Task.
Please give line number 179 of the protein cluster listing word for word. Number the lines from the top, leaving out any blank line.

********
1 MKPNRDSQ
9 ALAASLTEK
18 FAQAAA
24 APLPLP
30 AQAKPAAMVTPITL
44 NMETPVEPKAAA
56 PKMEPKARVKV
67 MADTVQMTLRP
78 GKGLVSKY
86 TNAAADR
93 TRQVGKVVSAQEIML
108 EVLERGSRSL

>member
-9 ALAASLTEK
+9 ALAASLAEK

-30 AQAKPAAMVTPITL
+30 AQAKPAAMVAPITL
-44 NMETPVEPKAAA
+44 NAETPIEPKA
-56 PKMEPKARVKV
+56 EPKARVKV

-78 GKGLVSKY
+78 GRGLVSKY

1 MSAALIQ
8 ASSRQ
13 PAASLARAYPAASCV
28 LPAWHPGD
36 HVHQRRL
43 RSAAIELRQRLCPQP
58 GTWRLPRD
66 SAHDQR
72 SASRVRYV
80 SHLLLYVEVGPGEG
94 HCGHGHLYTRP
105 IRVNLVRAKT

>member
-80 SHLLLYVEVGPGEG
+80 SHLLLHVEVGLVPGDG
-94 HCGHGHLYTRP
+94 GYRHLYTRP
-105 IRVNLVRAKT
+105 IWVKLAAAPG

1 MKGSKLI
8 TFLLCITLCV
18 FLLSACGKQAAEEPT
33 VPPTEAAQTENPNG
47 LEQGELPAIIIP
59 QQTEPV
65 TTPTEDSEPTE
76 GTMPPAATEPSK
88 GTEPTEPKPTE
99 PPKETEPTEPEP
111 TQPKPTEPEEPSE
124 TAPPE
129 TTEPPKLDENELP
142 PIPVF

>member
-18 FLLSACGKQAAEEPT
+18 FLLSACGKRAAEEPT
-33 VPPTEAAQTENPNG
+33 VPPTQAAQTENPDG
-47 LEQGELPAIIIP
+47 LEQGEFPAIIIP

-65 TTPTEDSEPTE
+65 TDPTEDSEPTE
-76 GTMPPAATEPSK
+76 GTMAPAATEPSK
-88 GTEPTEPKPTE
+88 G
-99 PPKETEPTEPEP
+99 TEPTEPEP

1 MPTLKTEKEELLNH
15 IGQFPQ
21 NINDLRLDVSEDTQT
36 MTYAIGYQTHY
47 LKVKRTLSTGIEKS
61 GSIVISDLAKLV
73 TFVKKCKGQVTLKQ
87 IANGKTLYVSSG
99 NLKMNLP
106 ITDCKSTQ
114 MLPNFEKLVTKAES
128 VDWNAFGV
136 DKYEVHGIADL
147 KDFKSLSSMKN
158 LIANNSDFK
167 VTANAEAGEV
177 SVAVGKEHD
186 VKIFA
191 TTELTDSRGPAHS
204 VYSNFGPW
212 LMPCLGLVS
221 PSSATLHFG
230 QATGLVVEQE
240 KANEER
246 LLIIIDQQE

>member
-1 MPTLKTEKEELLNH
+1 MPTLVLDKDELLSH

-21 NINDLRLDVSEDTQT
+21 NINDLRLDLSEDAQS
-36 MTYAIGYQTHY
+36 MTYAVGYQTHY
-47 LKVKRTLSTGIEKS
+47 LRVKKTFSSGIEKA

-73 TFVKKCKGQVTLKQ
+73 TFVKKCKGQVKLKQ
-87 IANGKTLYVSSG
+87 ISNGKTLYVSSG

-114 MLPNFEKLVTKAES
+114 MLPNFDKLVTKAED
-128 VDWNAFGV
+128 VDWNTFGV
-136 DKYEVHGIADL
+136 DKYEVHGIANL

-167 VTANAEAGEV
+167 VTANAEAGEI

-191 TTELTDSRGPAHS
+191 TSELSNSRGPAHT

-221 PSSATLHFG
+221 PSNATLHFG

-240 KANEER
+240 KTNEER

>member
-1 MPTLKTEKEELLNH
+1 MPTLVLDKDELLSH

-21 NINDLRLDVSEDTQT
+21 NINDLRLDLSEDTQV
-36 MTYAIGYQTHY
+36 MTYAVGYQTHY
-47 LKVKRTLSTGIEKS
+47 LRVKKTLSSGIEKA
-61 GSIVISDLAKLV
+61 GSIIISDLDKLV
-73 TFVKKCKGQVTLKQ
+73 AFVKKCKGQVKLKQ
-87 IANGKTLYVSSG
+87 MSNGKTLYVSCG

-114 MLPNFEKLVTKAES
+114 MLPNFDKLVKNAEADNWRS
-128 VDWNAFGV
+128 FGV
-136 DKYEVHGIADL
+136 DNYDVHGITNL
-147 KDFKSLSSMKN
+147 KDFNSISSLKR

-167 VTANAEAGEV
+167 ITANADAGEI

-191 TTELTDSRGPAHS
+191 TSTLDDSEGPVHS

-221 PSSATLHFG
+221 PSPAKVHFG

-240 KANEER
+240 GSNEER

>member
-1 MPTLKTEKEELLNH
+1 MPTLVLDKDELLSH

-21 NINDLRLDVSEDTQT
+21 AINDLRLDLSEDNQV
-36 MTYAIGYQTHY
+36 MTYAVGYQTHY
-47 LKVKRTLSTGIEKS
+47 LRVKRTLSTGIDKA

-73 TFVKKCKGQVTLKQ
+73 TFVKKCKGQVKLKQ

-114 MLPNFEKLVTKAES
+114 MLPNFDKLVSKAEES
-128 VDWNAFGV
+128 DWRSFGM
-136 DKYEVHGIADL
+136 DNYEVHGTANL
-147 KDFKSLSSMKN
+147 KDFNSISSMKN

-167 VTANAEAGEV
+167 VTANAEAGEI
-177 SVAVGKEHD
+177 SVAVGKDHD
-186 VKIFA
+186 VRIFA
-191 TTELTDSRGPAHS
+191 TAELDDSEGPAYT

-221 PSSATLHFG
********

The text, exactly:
+186 VRIFA